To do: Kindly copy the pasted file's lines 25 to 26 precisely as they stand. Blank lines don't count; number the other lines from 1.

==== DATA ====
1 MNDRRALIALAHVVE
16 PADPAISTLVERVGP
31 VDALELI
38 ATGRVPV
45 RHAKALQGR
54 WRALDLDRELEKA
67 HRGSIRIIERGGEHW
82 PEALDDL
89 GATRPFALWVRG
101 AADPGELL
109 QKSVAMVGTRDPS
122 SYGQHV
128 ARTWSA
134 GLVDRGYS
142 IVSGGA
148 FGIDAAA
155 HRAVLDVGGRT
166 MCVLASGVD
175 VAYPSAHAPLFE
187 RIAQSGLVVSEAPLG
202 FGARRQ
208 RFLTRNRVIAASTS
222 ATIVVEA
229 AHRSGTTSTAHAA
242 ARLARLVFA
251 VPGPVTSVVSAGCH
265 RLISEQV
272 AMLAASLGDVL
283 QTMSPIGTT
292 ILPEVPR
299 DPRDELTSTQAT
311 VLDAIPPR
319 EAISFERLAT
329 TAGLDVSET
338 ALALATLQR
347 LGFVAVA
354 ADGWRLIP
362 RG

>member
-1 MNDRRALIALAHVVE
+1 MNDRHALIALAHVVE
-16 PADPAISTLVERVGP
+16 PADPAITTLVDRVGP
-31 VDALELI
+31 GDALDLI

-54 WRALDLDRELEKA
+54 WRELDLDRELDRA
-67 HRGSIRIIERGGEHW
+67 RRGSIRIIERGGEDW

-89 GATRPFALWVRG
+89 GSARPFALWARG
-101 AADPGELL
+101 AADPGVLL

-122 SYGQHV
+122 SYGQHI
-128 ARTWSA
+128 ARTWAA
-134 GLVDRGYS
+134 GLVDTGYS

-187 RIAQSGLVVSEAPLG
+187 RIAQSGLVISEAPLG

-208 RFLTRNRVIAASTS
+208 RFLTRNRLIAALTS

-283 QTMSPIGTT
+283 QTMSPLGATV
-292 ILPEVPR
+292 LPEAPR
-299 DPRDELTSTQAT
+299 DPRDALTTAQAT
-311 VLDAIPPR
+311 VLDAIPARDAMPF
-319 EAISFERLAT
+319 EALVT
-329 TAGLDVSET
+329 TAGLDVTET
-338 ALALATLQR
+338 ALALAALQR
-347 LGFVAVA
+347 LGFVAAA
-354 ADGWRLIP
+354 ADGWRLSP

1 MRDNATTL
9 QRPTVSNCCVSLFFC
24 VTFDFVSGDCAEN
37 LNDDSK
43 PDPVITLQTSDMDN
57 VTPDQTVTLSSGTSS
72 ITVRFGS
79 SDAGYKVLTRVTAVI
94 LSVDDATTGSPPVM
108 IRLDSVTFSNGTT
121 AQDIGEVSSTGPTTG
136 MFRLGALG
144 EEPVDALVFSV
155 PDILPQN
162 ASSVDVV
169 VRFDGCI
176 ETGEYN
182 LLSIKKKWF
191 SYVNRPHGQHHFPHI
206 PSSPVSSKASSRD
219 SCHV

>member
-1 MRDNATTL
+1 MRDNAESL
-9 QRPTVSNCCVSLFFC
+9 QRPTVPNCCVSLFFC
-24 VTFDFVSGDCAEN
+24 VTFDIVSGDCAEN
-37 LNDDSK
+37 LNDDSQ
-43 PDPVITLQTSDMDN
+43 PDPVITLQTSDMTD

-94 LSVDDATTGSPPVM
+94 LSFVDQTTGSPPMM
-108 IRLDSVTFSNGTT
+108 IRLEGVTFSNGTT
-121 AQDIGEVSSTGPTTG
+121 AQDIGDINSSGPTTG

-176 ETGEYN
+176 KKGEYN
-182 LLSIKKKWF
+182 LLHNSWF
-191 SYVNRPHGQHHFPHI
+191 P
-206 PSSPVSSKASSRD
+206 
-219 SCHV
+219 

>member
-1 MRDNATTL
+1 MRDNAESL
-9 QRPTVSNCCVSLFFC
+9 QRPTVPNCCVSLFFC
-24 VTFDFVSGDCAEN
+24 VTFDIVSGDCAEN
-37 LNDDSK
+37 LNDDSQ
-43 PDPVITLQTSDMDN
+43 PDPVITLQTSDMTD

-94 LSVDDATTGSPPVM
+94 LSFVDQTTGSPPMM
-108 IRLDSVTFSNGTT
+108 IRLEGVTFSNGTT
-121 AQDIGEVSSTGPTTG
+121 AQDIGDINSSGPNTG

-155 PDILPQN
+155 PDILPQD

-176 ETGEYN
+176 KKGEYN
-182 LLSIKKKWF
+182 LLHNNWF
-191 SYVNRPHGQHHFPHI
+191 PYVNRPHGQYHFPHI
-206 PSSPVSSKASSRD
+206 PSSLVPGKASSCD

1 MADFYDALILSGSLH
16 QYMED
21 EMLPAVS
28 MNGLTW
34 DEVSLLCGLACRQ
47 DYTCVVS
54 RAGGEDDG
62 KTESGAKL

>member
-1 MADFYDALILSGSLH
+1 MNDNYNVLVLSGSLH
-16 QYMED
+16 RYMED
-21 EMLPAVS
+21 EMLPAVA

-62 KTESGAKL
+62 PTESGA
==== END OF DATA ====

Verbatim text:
242 ARLARLVFA
251 VPGPVTSVVSAGCH